MADRID, SPAIN. Think of Joaquín Sorolla, the Valencian painter whose artistic talent and ability to diversify his style and genre made him renowned across the world, and images of light, sunshine and nature will come to your mind. Most striking are his beach scenes, such as Paseo a orillas del mar (1909), in which light and nature take centre stage. However, critical opinions are split over a final stage in a career that saw him travel, paint and exhibit across Europe and America.

In November 1911, at the crowning of his popularity in America after a series of recent successful exhibitions, Sorolla signed a contract to complete a commission for the Hispanic Society of America. Fourteen oil on canvas murals of huge proportions displaying traditional Spanish scenes were provided to decorate the Society’s building. This series, entitledVision of Spain, was Sorolla’s final major series of works and took eight years to complete; shortly after completion he suffered a stroke and never painted again.

The stressful and uncomfortable nature of carrying out this work has been criticised by many experts. This immense undertaking undoubtedly had a negative effect on his health, as Doña Consuelo Luca de Tena Navarro, the director of the Sorolla Museum in Madrid, describes: “Without a doubt it did. Travelling around Spain nowadays is one thing, but in his time it was something else. It was a tremendous physical effort. He was an extremely hardworking man; today we would call him a workaholic. But he couldn’t imagine doing anything other than painting.”

Others say he accepted it merely for financial reasons. It lacked his natural focus on light and ‘luminism’, and possibly his enthusiasm as well. “He painted this for ten years and yes, he did tire of it. Clearly when he painted for himself without the obligation of the commission, he painted differently: more relaxed and faster”, continues Consuelo Luca de Tena Navarro. “He loved to make money. He came from a simple and modest family. He enjoyed his fame and wealth, and spent his money gladly. But was his sole motive financial? I don’t think so, no. As an artist, to have a commission of such magnitude is obviously very eulogistic.”

However, this commission could be considered as a prime example of Sorolla’s unparalleled ability to branch out and to turn his hand to new genres. He was certainly no trained muralist and this commission put his remarkable talent to the test. “There was certainly an element of challenge, to try to do something different”, states Navarro. Instead of hindering his career and compromising his development as an artist, his undertaking of such a project can be viewed as a positive step for his career as it enabled him to earn in order to travel and complete independent works, to increase his popularity and status at the time, and to show off his artistic talents and his ability to adapt to new styles and techniques. Navarro agrees with this idea, adding “I don’t believe that it was artistically detrimental. I think that as a work of art it is extraordinary: the power of the compositions, the amount of characters he handles and the variety of the scenes. They create an extraordinary work of art. I do not believe that Sorolla wasted his talent.”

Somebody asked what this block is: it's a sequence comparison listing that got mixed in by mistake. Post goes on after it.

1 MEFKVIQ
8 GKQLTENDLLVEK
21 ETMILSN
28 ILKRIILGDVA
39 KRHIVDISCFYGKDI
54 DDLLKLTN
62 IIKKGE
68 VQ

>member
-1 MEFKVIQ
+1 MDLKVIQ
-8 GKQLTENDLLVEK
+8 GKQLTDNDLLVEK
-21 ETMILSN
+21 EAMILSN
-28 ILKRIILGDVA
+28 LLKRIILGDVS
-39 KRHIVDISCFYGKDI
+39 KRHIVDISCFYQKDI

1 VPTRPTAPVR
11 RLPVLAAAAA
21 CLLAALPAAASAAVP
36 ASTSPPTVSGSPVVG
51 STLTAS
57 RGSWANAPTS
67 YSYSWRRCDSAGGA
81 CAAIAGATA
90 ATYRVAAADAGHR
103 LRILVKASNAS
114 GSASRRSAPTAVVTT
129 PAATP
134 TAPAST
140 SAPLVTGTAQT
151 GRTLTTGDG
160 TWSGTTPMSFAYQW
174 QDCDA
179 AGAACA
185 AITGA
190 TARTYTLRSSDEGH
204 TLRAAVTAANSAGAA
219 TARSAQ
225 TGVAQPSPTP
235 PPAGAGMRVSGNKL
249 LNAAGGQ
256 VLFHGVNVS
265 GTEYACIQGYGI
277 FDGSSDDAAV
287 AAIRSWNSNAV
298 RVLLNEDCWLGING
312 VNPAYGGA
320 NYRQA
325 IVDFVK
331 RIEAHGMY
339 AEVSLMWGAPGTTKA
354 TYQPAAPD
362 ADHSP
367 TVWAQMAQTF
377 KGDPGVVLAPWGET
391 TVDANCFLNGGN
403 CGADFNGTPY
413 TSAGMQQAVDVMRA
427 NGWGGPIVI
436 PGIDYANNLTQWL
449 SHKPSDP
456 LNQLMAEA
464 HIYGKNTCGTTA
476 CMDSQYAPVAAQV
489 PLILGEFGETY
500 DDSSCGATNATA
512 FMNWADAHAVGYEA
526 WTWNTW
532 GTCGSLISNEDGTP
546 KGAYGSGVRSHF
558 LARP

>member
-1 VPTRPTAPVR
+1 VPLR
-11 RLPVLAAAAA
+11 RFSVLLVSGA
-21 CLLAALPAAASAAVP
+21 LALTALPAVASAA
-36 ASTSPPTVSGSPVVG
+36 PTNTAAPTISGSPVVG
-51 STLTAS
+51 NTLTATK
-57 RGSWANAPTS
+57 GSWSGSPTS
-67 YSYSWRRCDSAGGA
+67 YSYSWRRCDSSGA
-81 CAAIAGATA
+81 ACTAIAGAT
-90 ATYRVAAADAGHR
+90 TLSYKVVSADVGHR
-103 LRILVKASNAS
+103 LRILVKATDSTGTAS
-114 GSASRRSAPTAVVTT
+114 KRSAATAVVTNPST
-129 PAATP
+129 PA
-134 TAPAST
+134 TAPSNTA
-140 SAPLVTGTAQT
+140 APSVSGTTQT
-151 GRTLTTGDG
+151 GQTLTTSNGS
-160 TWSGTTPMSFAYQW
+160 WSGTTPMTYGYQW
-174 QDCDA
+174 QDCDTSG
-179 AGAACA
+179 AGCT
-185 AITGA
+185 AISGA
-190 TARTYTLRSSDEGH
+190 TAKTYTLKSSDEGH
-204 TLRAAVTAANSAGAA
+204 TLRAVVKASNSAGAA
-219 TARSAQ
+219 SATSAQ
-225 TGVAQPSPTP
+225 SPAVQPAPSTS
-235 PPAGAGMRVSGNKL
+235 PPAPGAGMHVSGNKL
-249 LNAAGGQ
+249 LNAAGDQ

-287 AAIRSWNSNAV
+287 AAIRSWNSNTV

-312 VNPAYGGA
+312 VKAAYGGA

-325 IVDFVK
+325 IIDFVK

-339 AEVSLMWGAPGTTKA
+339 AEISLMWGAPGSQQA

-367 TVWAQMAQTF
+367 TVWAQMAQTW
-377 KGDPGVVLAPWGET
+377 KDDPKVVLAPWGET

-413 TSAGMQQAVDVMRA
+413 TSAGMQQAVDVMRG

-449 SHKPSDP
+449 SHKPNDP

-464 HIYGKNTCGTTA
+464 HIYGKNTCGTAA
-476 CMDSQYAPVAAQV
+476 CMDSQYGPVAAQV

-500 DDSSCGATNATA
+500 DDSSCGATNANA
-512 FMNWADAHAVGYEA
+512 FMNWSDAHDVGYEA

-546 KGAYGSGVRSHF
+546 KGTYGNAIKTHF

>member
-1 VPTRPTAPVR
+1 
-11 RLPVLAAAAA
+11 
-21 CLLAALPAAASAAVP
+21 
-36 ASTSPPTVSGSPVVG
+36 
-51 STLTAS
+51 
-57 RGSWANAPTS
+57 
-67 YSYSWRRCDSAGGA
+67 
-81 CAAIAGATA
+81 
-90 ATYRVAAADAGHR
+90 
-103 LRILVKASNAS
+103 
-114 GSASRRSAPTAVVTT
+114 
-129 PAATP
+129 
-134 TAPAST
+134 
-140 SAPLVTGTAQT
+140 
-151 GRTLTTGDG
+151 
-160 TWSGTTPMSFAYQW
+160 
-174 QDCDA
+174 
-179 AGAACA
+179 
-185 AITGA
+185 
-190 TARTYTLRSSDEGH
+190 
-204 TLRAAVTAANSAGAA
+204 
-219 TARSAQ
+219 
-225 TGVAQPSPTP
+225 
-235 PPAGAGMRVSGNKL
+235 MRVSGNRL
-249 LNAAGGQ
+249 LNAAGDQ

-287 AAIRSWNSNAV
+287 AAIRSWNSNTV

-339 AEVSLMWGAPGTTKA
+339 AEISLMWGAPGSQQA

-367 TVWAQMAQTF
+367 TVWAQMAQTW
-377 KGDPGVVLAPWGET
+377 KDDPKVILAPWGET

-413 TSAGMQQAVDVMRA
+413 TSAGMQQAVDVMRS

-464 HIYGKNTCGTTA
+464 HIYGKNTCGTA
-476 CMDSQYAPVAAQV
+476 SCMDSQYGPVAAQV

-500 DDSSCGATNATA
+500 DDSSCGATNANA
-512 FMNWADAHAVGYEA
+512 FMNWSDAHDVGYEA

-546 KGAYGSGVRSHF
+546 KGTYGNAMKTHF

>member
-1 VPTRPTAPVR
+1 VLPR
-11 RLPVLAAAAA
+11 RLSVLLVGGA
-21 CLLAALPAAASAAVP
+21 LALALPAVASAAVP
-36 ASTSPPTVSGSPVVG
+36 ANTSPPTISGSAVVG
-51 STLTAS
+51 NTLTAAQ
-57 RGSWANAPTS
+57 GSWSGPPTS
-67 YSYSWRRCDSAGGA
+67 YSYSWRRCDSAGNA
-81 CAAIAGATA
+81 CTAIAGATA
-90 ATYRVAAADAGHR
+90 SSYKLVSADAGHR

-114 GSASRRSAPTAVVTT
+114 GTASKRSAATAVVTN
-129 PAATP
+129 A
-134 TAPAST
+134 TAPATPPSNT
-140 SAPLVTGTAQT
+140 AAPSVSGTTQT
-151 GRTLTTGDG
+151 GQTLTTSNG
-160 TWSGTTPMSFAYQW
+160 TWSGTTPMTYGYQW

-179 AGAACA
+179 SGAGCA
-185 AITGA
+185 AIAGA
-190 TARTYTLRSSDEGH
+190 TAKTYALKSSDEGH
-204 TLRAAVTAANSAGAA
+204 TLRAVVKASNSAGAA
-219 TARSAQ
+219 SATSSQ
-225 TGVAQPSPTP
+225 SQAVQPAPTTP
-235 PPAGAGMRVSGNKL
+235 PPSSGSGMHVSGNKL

Sorolla never saw his ‘Vision of Spain’ murals exhibited in situ. The murals, which have been on display in New York for the best part of eight decades, have attracted millions of visitors, including many who saw the work on its successful tour around Spain which ended in 2010. Critics will always have differing opinions on the subject, but Navarro eloquently concludes, “There were times where he felt stranded by the commission, but there were also some very passionate moments of painting. In letters to his wife, Sorolla speaks of a pleasure so intense from his painting that it is almost physically unbearable!”

A wonderful selection of his works are available to view at the Sorolla Museum in Madrid, situated in the house where he spent many years deriving pleasure from creating his masterpieces, for you to share in his pleasure of art and painting.